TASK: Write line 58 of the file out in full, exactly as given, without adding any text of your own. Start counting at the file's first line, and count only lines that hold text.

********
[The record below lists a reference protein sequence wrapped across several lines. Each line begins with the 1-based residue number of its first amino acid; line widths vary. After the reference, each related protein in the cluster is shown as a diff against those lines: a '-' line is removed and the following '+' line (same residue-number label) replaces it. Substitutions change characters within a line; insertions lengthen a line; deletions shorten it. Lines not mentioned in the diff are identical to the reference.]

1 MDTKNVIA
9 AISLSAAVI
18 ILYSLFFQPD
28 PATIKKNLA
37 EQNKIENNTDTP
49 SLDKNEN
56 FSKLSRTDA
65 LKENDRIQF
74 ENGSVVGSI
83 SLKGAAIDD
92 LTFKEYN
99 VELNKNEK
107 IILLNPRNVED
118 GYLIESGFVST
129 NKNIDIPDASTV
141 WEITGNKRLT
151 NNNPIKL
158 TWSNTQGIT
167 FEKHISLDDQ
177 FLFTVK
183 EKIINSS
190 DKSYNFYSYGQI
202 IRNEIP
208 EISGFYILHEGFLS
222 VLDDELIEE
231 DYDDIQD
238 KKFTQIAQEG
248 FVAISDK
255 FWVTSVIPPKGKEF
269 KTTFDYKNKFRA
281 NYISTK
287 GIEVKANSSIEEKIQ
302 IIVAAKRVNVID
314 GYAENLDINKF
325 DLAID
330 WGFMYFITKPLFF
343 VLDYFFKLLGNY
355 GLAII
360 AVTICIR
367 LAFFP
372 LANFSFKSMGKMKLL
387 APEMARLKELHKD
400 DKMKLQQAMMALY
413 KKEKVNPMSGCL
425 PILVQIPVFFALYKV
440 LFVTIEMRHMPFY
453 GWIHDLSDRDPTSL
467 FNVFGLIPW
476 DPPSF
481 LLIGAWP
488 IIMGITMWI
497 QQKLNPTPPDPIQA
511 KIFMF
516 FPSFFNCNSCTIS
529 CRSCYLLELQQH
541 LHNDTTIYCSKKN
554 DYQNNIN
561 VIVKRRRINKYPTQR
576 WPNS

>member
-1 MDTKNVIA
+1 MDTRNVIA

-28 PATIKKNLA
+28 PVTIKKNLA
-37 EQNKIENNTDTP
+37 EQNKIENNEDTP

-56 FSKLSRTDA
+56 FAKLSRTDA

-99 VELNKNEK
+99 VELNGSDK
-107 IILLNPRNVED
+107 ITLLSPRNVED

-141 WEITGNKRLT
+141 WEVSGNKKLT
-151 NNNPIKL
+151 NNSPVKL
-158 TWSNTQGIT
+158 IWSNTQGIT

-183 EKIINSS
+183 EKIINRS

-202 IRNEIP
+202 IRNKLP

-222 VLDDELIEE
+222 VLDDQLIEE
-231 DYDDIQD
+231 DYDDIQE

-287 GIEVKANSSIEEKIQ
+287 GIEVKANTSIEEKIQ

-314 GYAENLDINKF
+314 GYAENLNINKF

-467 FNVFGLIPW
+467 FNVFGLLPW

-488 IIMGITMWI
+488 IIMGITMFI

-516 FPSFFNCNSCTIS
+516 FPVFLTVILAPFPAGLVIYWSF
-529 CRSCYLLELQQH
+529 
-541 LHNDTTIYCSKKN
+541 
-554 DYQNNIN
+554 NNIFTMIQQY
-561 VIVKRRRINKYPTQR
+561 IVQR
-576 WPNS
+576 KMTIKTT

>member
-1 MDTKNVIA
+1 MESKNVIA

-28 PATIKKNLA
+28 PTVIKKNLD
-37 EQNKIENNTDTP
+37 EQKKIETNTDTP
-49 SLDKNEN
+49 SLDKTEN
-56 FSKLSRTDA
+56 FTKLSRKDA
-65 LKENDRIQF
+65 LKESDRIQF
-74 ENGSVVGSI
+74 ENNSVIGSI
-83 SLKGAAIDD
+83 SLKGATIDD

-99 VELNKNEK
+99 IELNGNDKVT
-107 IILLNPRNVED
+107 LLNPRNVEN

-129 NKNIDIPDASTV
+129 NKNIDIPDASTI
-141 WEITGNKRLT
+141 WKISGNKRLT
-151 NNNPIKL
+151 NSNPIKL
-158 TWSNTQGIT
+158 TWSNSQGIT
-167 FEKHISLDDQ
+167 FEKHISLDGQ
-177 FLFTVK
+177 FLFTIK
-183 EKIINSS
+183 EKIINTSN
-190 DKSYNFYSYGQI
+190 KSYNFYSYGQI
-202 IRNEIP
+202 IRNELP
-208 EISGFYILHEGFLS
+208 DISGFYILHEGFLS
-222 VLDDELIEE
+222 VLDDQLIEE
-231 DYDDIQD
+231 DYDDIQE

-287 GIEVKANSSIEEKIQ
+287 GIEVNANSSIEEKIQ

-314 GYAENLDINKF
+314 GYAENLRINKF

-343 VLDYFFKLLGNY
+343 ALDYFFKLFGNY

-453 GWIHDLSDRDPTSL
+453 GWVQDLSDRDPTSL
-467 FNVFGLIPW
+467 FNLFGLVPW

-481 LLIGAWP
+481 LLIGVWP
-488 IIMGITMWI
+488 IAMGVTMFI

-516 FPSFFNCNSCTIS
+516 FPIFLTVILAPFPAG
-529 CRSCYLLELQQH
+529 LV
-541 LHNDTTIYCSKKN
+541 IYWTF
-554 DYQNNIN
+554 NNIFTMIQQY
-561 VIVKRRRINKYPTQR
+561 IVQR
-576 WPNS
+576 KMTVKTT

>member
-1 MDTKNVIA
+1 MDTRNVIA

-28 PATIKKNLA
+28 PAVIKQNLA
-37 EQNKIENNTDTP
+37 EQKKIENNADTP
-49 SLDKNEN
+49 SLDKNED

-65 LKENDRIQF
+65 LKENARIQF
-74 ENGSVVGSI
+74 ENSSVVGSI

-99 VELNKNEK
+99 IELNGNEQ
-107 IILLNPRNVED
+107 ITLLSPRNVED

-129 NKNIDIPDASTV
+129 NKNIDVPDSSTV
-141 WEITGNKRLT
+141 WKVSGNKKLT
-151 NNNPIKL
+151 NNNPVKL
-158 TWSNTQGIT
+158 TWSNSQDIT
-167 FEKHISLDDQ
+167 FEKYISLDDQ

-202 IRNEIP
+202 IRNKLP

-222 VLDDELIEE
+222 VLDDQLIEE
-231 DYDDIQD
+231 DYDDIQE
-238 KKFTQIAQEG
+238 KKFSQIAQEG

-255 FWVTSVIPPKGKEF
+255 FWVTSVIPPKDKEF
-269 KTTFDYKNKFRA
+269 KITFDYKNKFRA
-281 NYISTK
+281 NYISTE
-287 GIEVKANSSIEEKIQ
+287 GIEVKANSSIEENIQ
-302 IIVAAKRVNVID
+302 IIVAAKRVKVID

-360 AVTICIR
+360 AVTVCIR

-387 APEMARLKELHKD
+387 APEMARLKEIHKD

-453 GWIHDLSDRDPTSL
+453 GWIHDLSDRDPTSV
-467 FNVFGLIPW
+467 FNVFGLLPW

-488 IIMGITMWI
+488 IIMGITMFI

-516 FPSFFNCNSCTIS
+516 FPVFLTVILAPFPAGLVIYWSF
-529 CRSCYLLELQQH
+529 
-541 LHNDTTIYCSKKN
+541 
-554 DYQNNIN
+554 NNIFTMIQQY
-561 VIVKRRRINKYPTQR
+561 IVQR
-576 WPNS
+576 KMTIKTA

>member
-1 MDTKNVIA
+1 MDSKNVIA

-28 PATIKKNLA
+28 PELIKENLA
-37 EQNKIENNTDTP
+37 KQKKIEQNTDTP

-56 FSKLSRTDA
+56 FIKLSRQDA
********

554 DYQNNIN